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Sys::AlarmCall - A package to handle the logic in timing out calls with alarm() and an ALRM handler, allowing nested calls as well.


    use Sys::AlarmCall;

    $result = alarm_call($timeout1,$func1,@args1);
    @result = alarm_call($timeout2,$func2,@args2);


Sys::AlarmCall provides a straightforward function call to use the alarm handler. It also handles the logic which allows nested time out calls if timeout calls are run thorugh the alarm_call() functions.

The main advantages of Sys::AlarmCall are that:

1. simple calls, e.g.

    @result = &func(@args); #Normal function call with '&'
    $result = func(@args);; #Normal function call
    @result = &$code_reference(@args);
    @result = $obj->func(@args); #Object method call

become simple calls:

    @result = alarm_call($timeout,'&func',@args);
    $result = alarm_call($timeout,'func',@args);
    @result = alarm_call($timeout,$code_reference,@args);
    @result = alarm_call($timeout,'->func',$obj,@args);

no need to futz around with alarms and handlers and worrying about where to intercept the timer or set globals or whatever; and

2. No need to worry if some subroutines within the call also set a timeout - all that is handled logically by the Sys::AlarmCall package (as long as the subroutines also use the alarm_call function of course. But if they don't you're up the same creek anyway).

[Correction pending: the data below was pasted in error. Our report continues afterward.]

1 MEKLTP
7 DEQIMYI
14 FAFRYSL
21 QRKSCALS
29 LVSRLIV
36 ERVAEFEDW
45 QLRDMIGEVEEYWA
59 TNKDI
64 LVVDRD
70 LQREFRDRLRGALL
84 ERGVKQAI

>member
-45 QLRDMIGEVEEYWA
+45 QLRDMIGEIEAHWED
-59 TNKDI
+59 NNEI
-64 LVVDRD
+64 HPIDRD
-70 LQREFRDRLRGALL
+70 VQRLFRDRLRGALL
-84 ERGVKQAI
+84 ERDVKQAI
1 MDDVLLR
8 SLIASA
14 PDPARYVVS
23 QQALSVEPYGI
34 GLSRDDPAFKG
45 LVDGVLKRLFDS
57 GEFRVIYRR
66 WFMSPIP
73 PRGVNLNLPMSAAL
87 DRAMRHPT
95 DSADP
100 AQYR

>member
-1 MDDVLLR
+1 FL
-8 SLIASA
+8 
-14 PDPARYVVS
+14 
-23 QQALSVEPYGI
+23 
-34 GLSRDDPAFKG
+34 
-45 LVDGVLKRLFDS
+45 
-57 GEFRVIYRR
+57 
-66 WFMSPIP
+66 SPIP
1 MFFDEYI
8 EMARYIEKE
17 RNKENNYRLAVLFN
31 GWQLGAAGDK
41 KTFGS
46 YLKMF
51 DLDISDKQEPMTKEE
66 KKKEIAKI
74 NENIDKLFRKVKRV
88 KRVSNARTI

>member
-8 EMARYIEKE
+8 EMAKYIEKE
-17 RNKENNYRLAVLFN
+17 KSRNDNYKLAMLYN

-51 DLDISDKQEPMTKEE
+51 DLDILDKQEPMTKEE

Sys::AlarmCall exports one function,


Where TIMEOUT is a positive number (a fatal error occurs if TIMEOUT is not at least one);

FUNCTION is a string giving the function name (and the '&' if wanted, or preceded by '->', e.g. '->func', if using that, in which case the calling object should be the first argument in ARGS); and ARGS is the list of arguments to that function.

NOTE: As a side effect, normally fatal errors in the FUNCTION call are caught and reported in the return.

In a scalar context, returns as follows:

If the FUNCTION produces any sort of error (including fatal 'die's which are trapped), returns the error as a string, prepended by the value given by the variable $Sys::AlarmCall::SCALAR_ERROR (default is 'ERROR ').

If the FUNCTION times out (i.e. doesn't return before TIMEOUT - 1), returns the value given by the variable $Sys::AlarmCall::TIMEOUT (default is 'TIMEOUT').

Otherwise, returns the scalar that the FUNCTION returns.

In an array context, returns as follows:

If the FUNCTION produces any sort of error (including fatal 'die's which are trapped), returns a two element array, the first element being the value given by the variable $Sys::AlarmCall::ARRAY_ERROR (default is 'ERROR'), and the second element the error string produced.

If the FUNCTION times out (i.e. doesn't return before TIMEOUT - 1), returns a one element array consisting of the value given by the variable $Sys::AlarmCall::TIMEOUT (default is 'TIMEOUT').

Otherwise, returns the array that the FUNCTION returns.

Specific support for the -> construct has been added to alarm_call, so that calling


means that alarm_call will translate this to


Specific support for code references (e.g. $ref = sub {warn "this\n"}) has been added to alarm_call, so that calling